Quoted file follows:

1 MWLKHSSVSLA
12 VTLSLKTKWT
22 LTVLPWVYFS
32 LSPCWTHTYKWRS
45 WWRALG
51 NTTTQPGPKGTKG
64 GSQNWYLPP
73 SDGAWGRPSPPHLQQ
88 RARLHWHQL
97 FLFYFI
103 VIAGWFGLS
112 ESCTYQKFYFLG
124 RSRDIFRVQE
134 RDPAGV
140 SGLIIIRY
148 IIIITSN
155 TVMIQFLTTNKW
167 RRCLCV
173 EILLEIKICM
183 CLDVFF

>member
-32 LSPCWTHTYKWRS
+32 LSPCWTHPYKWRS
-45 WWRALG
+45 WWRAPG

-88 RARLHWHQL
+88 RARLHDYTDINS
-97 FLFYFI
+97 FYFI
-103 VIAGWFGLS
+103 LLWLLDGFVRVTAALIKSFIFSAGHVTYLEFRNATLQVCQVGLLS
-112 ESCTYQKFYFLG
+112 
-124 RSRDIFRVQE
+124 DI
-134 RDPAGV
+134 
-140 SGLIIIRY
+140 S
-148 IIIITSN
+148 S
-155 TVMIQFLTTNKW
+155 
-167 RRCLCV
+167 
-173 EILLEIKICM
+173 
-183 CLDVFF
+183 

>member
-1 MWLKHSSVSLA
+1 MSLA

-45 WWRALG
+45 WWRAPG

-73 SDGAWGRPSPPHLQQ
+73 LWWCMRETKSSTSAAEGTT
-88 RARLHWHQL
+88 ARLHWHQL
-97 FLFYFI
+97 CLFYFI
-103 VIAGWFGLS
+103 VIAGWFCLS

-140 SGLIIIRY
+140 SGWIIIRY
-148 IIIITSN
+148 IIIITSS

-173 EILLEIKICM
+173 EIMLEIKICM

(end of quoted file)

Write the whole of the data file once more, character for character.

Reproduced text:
1 MWLKHSSVSLA
12 VTLSLKTKWT
22 LTVLPWVYFS
32 LSPCWTHTYKWRS
45 WWRALG
51 NTTTQPGPKGTKG
64 GSQNWYLPP
73 SDGAWGRPSPPHLQQ
88 RARLHWHQL
97 FLFYFI
103 VIAGWFGLS
112 ESCTYQKFYFLG
124 RSRDIFRVQE
134 RDPAGV
140 SGLIIIRY
148 IIIITSN
155 TVMIQFLTTNKW
167 RRCLCV
173 EILLEIKICM
183 CLDVFF

>member
-32 LSPCWTHTYKWRS
+32 LSPCWTHPYKWRS
-45 WWRALG
+45 WWRAPG

-88 RARLHWHQL
+88 RARLHDYTDINS
-97 FLFYFI
+97 FYFI
-103 VIAGWFGLS
+103 LLWLLDGFVRVTAALIKSFIFSAGHVTYLEFRNATLQVCQVGLLS
-112 ESCTYQKFYFLG
+112 
-124 RSRDIFRVQE
+124 DI
-134 RDPAGV
+134 
-140 SGLIIIRY
+140 S
-148 IIIITSN
+148 S
-155 TVMIQFLTTNKW
+155 
-167 RRCLCV
+167 
-173 EILLEIKICM
+173 
-183 CLDVFF
+183 

>member
-1 MWLKHSSVSLA
+1 MSLA

-45 WWRALG
+45 WWRAPG

-73 SDGAWGRPSPPHLQQ
+73 LWWCMRETKSSTSAAEGTT
-88 RARLHWHQL
+88 ARLHWHQL
-97 FLFYFI
+97 CLFYFI
-103 VIAGWFGLS
+103 VIAGWFCLS

-140 SGLIIIRY
+140 SGWIIIRY
-148 IIIITSN
+148 IIIITSS

-173 EILLEIKICM
+173 EIMLEIKICM